Online Teaching & Learning in the Time of COVID-19

This past August faculty members from VSCC attended the University of Wisconsin’s Distance Education Teaching and Learning Conference. Like so many other conferences being held during the time of the pandemic, this four-day teleconference offered a large variety of online sessions, interactive and streaming, focused on the how to best meet college students’ needs to help them be successful during these challenging times.

One of the most refreshing and valuable aspects of this year’s conference was the focus on how online higher education and educators are working hard to meet the moment of our current national situation. Not only did keynote addresses and session discussions center on the challenges of distance education during the pandemic, but also many discussed the ways to create antiracist curriculum as we address concerns voiced by the Black Lives Matters Movement. The keynote speaker, Dr. Newton Miller, focused on how faculty can connect real-world issues to our teaching, reminding us that students are not empty vessels. Like Dr. Melva Black’s excellent professional development session “Supporting Black Male Achievement,” Dr. Miller emphasizes the need to focus on providing equity in college classrooms, particularly for Black males. To learn more from Dr. Miller, check out his TED talk from this past April.

Many of the sessions focused on building community in online classes, especially as home, family, and social dynamics are rapidly changing for students who are forced to take online classes. Students are working hard, but often need more time and more support. They emphasized the need for relationship-building between faculty and students to create authentic communities in our online courses. Community, creating a sense of belonging, has been proven to help students meet success.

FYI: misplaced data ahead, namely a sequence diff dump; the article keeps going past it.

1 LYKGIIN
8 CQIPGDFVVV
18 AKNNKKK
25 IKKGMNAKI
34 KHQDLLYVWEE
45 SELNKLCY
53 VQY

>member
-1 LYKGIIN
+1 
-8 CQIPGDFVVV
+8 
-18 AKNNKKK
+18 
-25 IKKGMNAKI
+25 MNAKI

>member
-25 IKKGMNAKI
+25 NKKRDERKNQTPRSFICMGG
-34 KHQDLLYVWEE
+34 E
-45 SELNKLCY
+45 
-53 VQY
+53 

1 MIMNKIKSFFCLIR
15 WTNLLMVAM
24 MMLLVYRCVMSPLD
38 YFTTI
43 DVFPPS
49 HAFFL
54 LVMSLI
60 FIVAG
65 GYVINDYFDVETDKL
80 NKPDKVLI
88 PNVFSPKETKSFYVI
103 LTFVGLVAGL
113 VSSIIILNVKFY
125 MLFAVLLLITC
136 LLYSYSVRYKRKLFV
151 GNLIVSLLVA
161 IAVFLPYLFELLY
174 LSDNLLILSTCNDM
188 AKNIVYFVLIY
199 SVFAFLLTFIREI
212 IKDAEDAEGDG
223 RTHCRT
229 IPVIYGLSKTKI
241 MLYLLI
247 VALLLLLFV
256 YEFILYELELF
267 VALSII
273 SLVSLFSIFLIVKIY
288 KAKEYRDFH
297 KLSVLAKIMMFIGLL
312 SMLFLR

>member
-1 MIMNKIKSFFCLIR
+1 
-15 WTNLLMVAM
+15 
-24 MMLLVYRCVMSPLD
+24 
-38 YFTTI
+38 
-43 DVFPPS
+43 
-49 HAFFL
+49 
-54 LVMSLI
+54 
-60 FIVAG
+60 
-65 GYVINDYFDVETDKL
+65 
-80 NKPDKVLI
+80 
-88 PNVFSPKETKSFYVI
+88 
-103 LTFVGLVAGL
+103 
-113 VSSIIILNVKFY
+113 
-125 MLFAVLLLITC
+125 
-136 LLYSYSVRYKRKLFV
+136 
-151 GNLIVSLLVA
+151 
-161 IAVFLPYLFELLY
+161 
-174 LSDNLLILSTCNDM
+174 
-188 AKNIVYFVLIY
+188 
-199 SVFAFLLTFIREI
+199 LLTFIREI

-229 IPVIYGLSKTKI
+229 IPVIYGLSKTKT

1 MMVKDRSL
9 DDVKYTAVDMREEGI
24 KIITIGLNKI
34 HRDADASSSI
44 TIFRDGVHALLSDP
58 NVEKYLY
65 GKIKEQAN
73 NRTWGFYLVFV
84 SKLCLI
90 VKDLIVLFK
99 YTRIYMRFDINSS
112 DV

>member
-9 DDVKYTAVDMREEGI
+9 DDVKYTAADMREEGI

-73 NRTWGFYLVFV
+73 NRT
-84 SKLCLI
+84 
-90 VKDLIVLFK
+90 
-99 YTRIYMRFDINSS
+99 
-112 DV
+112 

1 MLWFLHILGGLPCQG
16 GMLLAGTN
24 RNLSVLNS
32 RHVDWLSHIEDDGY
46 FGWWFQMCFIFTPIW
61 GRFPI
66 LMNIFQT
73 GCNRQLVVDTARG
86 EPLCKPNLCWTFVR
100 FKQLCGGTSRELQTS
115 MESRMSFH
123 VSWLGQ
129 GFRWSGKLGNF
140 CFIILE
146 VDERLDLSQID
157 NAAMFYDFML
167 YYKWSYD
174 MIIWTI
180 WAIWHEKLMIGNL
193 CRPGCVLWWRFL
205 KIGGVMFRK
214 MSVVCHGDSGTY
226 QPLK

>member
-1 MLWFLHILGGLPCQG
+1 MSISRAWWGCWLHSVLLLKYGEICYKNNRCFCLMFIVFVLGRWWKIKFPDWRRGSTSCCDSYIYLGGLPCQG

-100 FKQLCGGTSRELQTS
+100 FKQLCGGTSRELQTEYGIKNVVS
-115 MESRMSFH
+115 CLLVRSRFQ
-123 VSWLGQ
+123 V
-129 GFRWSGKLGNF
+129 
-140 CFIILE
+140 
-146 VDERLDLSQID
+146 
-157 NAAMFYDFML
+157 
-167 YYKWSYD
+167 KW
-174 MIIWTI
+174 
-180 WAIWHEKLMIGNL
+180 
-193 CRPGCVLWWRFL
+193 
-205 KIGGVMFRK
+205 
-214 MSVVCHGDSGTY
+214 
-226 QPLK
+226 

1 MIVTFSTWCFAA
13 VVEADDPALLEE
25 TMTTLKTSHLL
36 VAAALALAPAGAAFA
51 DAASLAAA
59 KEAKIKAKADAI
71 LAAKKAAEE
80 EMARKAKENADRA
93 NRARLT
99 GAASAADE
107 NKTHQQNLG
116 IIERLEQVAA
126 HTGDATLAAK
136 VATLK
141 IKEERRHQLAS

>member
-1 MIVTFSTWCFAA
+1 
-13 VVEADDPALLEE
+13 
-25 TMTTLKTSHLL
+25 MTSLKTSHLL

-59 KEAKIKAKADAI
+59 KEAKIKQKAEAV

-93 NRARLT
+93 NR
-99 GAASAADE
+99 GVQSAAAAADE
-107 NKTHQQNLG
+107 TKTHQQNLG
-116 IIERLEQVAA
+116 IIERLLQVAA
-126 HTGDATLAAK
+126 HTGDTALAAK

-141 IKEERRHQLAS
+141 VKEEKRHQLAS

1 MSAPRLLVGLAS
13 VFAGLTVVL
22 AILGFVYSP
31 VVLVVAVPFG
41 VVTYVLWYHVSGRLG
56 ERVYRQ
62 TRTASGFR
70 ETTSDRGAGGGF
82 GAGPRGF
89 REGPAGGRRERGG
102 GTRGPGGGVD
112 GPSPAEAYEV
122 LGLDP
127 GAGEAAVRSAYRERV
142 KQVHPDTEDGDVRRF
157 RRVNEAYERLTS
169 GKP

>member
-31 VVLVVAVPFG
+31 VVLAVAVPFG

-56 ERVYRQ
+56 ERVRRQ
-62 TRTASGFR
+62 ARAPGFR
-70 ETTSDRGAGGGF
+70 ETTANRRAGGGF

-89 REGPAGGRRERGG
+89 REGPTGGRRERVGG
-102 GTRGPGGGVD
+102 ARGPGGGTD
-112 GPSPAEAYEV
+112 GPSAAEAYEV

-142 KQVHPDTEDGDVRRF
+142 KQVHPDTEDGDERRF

Conference attendees Erin Bloom, Sheri Waltz, and Laura Black compiled a list of best practice take-aways from the conference—reminders for us all as we work to support our students in online classes in our current distanced and mediated environment.

Reminders and Best Practices for Faculty:

  • Make connections with our students to ensure students’ feeling of belonging and to achieve student engagement in online courses.
  • Design courses with intention for student success.
  • Create an easy to use course, but don’t expect a well-designed course to be the only element that will ensure a student’s performance.
  • Rely on fellow faculty to learn new ways to use technology to help students.
  • Communicate!—Communication is so, so, so important—with faculty and students, especially as we are isolated during the pandemic.
  • Don’t assume that students are proficient in the same type of technology that we are.
  • Connect classroom content and activities to the real world.
  • Actively work on anti-racism and equity issues in our classrooms.
  • Be flexible with students as we continue to work under the conditions of the COVID-19 pandemic.
  • Remember external factors may determine student success or failure. Encourage students to use Academic Support services and refer to Student Services for other issues, for example food insecurity.








Laura Black, Associate Professor of English